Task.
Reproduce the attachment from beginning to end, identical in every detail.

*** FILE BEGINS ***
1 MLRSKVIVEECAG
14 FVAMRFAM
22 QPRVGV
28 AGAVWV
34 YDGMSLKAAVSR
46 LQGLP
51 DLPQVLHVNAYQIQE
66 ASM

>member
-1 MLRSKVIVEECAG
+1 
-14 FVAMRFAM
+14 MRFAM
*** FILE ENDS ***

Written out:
1 MLRSKVIVEECAG
14 FVAMRFAM
22 QPRVGV
28 AGAVWV
34 YDGMSLKAAVSR
46 LQGLP
51 DLPQVLHVNAYQIQE
66 ASM

>member
-1 MLRSKVIVEECAG
+1 
-14 FVAMRFAM
+14 MRFAM